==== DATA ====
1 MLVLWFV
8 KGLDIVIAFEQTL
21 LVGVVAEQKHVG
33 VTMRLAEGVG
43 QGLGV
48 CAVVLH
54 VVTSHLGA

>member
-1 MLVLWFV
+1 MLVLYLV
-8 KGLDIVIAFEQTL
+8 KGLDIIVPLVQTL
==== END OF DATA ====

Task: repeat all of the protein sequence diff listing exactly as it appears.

1 MLVLWFV
8 KGLDIVIAFEQTL
21 LVGVVAEQKHVG
33 VTMRLAEGVG
43 QGLGV
48 CAVVLH
54 VVTSHLGA

>member
-1 MLVLWFV
+1 MLVLYLV
-8 KGLDIVIAFEQTL
+8 KGLDIIVPLVQTL